As of March 1, there were 47,352 Americans hospitalized with Covid-19, according to the COVID Tracking Project. Of that number, 9,802 were in Intensive Care Units struggling for life — 3,245 of them on ventilators, a last-ditch treatment which few survive.

Fear of Covid-19 is also forcing some patients to delay seeking necessary medical attention and that, too, is adding to simmering tensions, according to Ross.

"People aren't coming in early enough" to get vital care at hospitals, Ross says. "Maybe they're in sepsis. That's hard to control. A simple UTI (urinary tract infection), can make people go off the wall."

Sepsis occurs when the body's response to infection goes into overdrive and assaults organs. Unless treated early it can result in death.

Visitor Issues

Visiting family members can be both a hindrance and a help to nurses and other healthcare workers aiding the sick.

"There are more things we have to say no to — [some] people don't respond well (to being told), 'You must wear a mask,'" Ross says. "More patients and their families are acting up. Employers don't want to hear about it and sweep it under the rug."

Reporting violent incidences is voluntary, however. So, the actual number of healthcare workers being attacked on the job is probably a lot higher than statistics show.

Rep. Joe Courtney (D-Conn.) pointed out that nurses are often told to just "shake it off."

Nurses and their allies hope that the change in presidential administrations will put Courtney's 2019 Workplace Violence Prevention for Health Care and Social Service Workers Act on the fast track.

The measure, updated and reintroduced last month, seeks to compel employers to investigate workplace violence incidents, risks, or hazards as soon as practicable. It would also mandate training and education of employees who may be exposed to workplace violence; impose record-keeping requirements; and prohibit discrimination or retaliation against employees for reporting workplace violence incidents, threats, or concerns.

The bill garnered enough votes to pass in the House in the previous Congress but died in the Senate during the Trump administration.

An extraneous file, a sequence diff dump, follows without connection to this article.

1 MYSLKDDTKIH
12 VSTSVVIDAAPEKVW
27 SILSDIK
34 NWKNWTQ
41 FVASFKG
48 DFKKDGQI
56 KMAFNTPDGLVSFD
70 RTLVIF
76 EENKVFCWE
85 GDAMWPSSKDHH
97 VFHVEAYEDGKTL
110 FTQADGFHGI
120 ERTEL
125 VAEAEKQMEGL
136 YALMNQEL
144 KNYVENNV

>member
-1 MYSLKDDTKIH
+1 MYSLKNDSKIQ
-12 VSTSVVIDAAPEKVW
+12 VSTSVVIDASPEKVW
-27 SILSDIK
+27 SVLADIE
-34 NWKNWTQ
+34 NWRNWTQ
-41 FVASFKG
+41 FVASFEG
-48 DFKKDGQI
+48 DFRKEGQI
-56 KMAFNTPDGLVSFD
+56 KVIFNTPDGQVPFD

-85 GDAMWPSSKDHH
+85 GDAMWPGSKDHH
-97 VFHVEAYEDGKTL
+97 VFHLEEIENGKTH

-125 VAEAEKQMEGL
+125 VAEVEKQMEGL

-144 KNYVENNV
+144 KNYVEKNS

"The Senate was a graveyard for lots of good bills," Rep. Courtney says. "This one failed [when] the Trump administration was doing nothing at the Department of Labor. For four years, he just basically dismissed this as not a priority. I hope [incoming Labor Secretary Marty] Walsh gives this attention."

States Lead

Similar legislation aiming to establish enforceable safety standards and training in deescalating violence has already been adopted in California and Minnesota. But the nurses' union says national standards are necessary because while nurses are taught how to recognize medical needs, they aren't taught criminology.

"I've been a nurse for 40 years — I didn't take violence 101," says Ross.

NNU, along with 44 allied unions and organizations, continues to push the U.S. Centers for Disease Control and Prevention [CDC] to update its Covid-19 safety guidelines to reflect the dangers that aerosols — fine particles emitted when breathing, speaking, coughing, sneezing or singing — pose to healthcare workers.

Nurse Pat Kane, executive director of the New York State Nurses Association, says many of the thousands of healthcare workers killed by the novel coronavirus could have been saved had the CDC recognized the threat of aerosols before the long-predicted pandemic was recognized more than a year ago.

"The healthcare and other essential workforces have been devastated by Covid-19 infection and thousands have died due to their occupational exposure," Kane said in a statement. "Many of those exposures could have been avoided if the CDC had recognized the wealth of data that proves that SARS-CoV-2 is spread through inhalation of airborne virus particulates."

SARS-CoV-2 is the virus that causes Covid-19, its number derived from the year when it was first identified as a novel, or new, coronavirus.

Kane says her 42,000 members and all other healthcare workers "deserve federal guidance that fully recognizes the risk of airborne exposure and recommends controls that effectively limit this exposure."

The American Hospital Association frets the costs of the pandemic. It recently released a report estimating that the pandemic could cost hospitals between $53 and $122 billion in 2021.

Ross noted that the hospital owners have not issued a similar report focused on the lethal risks their nurses and others take every day. Evidently, says Ross,

"Our lives aren't as important as money."

Trump administration's vaccine failure leaves workers unprotected

The Trump administration's failure to develop a plan to distribute COVID-19 vaccines along with persistent problems with the rollout are spreading fear among American workers forced to risk exposure to the killer virus.

"I don't feel safe," Phil Andrews, a Petco dog groomer in Miami, said last week. "I don't feel that the companies have our backs. I don't look forward to going in."

Nearly 200 cases of the pernicious British variant of COVID-19 have been confirmed in Florida. Other variants, including problematic ones from Brazil and South Africa, are also spreading fast.

Public health officials worry that pernicious and highly infectious mutations will spread faster than Americans are vaccinated because of the Trump failure to create a plan to get vaccines into people's arms.